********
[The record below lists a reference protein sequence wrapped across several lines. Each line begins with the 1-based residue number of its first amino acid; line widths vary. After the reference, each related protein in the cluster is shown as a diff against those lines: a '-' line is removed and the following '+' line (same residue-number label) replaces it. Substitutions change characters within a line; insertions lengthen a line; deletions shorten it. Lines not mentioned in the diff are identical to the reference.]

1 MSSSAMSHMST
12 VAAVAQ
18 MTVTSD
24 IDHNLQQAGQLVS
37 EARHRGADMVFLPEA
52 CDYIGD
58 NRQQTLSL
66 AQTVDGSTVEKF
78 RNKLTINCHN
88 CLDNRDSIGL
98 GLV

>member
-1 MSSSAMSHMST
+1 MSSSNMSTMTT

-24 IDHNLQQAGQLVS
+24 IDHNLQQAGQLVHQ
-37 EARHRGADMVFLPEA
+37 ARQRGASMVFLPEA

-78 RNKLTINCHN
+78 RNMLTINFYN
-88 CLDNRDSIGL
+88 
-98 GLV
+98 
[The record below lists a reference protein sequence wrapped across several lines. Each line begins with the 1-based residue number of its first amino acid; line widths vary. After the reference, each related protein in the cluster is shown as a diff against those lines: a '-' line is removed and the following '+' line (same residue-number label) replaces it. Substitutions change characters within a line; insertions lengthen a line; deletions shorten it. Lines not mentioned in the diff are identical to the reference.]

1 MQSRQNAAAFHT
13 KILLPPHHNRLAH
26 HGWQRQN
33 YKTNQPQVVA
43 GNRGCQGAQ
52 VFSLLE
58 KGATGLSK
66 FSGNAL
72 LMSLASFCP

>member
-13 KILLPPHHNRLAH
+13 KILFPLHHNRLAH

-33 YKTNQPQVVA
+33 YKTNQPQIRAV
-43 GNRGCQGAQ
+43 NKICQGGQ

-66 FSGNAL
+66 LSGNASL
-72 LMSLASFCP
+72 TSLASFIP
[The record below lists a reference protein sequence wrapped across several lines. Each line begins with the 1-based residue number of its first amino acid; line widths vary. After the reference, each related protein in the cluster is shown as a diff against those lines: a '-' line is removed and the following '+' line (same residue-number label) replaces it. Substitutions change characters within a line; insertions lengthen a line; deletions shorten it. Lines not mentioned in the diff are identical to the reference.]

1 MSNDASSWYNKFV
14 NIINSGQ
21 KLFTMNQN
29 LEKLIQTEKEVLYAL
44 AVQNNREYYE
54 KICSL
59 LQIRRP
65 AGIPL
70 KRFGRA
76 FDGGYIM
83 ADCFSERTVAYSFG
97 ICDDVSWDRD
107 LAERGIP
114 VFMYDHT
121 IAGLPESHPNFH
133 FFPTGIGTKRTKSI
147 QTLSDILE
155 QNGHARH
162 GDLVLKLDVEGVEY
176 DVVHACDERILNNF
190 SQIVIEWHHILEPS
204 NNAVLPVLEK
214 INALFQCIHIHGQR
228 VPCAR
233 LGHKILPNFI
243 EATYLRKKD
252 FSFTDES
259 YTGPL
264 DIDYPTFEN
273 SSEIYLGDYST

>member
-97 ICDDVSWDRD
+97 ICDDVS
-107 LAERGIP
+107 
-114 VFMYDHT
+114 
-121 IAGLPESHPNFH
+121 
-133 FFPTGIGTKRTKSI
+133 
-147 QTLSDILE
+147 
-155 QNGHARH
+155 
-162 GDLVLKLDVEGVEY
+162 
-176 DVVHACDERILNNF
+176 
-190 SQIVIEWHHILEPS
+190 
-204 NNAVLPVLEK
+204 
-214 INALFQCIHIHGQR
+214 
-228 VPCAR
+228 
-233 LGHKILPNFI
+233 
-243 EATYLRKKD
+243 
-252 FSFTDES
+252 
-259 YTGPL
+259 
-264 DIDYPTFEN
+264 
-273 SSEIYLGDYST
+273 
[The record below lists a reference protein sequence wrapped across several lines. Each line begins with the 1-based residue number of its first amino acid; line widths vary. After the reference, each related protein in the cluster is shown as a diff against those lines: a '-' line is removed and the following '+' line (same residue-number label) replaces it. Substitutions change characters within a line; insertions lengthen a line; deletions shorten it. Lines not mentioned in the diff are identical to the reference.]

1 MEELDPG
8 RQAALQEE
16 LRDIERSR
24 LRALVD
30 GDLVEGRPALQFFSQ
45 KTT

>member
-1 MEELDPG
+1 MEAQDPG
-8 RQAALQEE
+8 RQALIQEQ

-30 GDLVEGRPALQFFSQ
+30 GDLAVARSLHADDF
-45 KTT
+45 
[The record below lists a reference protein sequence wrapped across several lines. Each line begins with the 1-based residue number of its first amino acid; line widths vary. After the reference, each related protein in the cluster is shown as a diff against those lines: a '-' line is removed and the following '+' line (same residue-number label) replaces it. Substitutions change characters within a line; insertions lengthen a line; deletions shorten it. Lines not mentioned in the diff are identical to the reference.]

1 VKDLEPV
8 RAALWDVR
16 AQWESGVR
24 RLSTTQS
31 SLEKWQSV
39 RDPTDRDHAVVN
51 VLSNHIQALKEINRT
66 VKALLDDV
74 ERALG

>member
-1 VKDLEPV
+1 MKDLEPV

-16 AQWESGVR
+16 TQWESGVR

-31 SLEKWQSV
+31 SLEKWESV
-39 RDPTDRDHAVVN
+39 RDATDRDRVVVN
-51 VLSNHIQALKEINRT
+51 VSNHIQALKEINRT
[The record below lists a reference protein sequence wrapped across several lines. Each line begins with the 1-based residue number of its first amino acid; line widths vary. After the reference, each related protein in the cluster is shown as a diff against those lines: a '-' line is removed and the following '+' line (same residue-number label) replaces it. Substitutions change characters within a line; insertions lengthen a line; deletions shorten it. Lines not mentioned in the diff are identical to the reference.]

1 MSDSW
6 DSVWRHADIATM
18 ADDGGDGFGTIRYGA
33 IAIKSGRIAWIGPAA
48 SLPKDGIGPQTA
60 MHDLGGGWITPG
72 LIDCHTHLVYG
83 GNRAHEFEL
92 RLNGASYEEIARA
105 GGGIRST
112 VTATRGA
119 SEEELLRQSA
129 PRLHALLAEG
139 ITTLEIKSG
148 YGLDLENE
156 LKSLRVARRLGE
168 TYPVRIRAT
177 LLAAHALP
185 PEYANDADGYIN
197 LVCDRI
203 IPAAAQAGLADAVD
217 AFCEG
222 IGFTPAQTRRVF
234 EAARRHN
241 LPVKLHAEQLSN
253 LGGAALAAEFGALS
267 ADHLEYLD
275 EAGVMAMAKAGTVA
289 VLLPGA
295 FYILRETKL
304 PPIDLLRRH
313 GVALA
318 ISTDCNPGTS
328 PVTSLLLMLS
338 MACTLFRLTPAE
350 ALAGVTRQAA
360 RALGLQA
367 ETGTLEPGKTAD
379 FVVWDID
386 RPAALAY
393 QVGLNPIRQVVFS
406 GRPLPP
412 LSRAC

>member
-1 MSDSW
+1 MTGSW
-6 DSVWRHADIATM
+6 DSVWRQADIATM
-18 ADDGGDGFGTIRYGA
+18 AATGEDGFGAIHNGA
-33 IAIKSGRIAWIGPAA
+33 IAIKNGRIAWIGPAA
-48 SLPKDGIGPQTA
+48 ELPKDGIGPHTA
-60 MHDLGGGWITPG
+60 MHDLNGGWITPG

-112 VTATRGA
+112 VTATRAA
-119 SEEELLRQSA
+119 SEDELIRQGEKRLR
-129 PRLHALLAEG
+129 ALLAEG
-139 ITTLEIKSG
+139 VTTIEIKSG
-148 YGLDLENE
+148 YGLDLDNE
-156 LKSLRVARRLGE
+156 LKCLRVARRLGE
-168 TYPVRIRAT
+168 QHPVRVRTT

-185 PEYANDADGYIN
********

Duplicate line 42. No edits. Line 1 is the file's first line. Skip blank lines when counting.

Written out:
+43 NKICQGGQ